July 13, 2010
LANSING – Governor Jennifer Granholm Monday (July 12th) signed legislation that promotes Michigan agriculture by encouraging the production and sale of certain foods made by Michigan residents in their home kitchens.
These foods, called cottage food products, don’t require temperature control for safety and include jams, jellies, granola, dried fruit and herbs, cereal, dry mixes, candy and baked goods. The production or packaging of cottage food products by someone in their home kitchen is defined by the legislation as a cottage food operation.
Regulatory barriers in the state’s food production and distribution laws presently discourage many farmers from organizing cottage food operations. The legislation signed by the governor today removes these barriers by exempting cottage food operations from the licensing and inspection provisions of the Food Law of 2000 if they have annual gross sales of $15,000 or less. To ensure food safety, cottage food operations would still be subject to enforcement actions by the Michigan Department of Agriculture.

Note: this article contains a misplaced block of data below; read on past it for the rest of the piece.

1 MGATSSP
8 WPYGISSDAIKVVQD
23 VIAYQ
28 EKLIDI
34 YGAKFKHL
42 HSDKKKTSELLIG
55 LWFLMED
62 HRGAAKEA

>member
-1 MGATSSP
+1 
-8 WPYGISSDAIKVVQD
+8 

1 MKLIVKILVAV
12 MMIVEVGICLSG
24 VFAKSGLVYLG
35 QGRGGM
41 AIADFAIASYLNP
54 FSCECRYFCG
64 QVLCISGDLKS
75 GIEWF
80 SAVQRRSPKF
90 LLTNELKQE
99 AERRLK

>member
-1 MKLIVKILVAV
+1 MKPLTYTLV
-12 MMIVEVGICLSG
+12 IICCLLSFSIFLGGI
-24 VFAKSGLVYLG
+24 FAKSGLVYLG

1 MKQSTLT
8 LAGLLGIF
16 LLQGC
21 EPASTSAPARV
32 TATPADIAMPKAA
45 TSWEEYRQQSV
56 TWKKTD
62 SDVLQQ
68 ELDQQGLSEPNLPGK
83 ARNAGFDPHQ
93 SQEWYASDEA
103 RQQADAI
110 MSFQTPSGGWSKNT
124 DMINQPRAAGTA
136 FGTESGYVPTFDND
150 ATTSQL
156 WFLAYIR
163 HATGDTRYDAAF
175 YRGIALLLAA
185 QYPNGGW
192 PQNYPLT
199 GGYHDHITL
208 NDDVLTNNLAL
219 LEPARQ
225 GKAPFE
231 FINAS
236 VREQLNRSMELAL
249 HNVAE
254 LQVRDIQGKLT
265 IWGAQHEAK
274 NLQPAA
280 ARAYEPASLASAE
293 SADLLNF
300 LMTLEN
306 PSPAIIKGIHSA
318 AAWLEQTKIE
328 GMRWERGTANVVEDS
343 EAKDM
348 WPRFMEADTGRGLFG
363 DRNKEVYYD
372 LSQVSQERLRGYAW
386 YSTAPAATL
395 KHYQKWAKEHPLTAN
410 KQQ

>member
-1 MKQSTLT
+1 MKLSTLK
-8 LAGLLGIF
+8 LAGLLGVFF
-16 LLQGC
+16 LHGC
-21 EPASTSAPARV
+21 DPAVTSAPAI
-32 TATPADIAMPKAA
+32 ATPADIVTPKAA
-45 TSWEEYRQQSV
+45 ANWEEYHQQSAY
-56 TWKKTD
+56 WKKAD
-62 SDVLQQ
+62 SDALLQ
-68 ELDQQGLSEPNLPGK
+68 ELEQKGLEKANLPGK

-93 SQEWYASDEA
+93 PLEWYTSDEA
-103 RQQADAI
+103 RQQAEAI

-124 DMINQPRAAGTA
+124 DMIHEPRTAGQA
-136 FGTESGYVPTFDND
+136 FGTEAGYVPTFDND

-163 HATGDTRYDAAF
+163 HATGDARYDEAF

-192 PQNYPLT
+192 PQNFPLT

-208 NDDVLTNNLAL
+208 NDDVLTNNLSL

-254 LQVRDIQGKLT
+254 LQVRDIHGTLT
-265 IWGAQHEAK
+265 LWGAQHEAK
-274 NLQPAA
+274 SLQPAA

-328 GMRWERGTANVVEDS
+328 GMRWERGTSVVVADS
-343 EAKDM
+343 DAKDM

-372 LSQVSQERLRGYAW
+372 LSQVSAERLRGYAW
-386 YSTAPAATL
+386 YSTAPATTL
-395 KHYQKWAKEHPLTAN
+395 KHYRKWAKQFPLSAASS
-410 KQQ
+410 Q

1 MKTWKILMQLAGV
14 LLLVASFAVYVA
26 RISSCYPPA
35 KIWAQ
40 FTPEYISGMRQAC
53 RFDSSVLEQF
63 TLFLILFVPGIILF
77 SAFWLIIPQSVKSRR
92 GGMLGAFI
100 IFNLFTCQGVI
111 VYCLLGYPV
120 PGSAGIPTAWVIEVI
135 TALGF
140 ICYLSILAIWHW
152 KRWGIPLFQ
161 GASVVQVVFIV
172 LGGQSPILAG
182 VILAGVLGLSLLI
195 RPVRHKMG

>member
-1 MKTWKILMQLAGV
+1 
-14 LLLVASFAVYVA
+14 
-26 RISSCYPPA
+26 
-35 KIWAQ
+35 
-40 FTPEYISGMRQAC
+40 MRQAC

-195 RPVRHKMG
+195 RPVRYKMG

Cottage food products would have to be pre-packaged and properly labeled prior to sale. Certain information is required to be on the product label, including ingredients, allergen information as required by federal law, and the name and address of the cottage food operation.
The legislation also specifies that cottage food products can be sold only directly from the cottage food operation to the consumer. Internet and mail order sales are prohibited, as are sales by consignment or at wholesale.
The bills signed by the governor Monday are House Bill 5837, sponsored by State Representative Pam Byrnes (D-Chelsea), and House Bill 5280, sponsored by State Representative John Proos (R-St. Joseph).